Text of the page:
Beaker with geometric decoration


Not on view

This beaker has a narrow, flat base, straight sides, and an everted rim. It is made of buff clay, with painted black decoration, including vertical lines and rows of triangles. Wheel lines on the interior indicate that it was made on a potter’s wheel.

This beaker was excavated at Tepe Sialk, near Kashan in central Iran. The site of Sialk is spread over two mounds. The northern mound was inhabited from ca. 6000 to 4000 B.C., and the southern mound, where this beaker was found, from ca. 4000 B.C. until perhaps 2500 B.C., when the site abandoned for nearly a millennium. The people lived in houses made of mudbrick, and buried their dead under the floors. Thus is it difficult to say whether this beaker comes from a domestic or a funerary setting. Quite possibly it was used as a drinking vessel, and then later deposited with a body during a funeral ritual.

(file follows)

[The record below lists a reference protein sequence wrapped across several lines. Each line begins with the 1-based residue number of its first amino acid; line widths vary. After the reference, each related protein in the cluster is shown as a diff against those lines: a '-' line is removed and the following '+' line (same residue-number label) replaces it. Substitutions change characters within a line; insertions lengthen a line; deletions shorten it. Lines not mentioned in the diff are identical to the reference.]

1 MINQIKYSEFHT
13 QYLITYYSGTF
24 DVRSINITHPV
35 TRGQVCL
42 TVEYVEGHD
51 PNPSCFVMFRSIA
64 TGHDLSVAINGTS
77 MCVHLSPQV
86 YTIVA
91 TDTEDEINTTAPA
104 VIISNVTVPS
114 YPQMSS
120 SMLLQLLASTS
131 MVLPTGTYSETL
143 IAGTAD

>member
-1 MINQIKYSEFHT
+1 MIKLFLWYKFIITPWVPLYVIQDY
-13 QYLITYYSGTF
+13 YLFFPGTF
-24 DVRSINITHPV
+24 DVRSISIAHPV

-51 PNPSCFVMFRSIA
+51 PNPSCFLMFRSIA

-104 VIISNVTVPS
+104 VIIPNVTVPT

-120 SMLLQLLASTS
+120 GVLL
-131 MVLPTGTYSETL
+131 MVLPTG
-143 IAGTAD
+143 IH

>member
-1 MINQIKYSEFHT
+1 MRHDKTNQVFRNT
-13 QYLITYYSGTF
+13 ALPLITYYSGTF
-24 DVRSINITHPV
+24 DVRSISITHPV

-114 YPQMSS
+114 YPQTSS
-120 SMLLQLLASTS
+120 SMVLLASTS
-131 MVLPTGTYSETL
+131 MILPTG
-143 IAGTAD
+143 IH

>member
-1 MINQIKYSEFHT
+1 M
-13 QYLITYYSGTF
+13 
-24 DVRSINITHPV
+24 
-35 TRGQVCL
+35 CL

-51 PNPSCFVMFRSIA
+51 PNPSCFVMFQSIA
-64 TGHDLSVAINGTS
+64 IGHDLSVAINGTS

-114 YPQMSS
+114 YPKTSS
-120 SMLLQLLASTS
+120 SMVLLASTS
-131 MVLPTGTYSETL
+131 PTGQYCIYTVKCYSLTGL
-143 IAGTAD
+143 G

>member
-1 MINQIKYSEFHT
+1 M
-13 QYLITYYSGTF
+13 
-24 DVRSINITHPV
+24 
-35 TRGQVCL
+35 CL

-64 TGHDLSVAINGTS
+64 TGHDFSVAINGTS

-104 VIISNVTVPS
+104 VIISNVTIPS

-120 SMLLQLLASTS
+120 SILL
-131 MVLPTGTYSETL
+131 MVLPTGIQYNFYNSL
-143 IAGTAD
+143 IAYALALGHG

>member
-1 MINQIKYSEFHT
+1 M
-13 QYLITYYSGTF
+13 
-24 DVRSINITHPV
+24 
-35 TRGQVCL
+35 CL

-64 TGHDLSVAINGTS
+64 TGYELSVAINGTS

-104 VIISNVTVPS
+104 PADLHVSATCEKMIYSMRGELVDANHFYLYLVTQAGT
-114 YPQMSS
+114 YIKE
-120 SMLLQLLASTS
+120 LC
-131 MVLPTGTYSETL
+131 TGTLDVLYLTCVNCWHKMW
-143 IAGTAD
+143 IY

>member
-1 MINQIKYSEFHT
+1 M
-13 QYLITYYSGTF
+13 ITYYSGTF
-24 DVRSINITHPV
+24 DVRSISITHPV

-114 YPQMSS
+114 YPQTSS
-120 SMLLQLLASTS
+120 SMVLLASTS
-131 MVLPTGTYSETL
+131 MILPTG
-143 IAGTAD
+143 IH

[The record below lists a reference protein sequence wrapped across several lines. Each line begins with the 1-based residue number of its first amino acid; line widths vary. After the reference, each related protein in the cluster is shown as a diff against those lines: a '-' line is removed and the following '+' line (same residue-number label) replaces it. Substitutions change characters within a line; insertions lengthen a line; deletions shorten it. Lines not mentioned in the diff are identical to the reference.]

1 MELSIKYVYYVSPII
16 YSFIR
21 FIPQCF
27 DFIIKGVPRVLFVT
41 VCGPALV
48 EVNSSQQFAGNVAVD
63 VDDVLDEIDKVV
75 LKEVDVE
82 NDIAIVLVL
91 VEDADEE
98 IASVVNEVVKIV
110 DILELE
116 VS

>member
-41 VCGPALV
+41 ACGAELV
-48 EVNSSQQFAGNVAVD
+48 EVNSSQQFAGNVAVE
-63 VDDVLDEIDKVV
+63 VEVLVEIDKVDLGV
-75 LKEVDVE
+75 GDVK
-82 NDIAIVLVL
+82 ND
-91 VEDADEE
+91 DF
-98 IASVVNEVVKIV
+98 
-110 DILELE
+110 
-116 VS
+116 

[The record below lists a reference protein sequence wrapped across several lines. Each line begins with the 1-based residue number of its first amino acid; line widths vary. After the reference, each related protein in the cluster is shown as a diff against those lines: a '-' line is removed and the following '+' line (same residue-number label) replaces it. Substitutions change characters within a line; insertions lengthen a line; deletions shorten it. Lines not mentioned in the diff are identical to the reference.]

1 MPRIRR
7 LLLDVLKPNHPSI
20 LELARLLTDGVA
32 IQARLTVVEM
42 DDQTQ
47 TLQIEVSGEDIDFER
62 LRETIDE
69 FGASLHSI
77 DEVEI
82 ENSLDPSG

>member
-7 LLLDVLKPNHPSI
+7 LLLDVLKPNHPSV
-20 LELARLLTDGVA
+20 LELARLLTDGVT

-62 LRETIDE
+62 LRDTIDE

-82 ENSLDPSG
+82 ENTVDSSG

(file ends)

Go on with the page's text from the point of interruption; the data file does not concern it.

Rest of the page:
Beaker with geometric decoration, Ceramic, paint, Iran

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